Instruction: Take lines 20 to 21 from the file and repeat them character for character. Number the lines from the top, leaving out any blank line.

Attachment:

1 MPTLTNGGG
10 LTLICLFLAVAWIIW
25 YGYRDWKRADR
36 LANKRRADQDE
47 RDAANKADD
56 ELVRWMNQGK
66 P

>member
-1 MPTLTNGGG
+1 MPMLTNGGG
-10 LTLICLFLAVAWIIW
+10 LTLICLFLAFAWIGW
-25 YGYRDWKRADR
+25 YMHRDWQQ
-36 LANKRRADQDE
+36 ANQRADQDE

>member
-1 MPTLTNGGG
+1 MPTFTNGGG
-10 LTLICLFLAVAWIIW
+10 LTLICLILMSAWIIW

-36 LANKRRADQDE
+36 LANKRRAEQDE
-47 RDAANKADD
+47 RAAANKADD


-10 LTLICLFLAVAWIIW
+10 LTLICLILMSAWIIW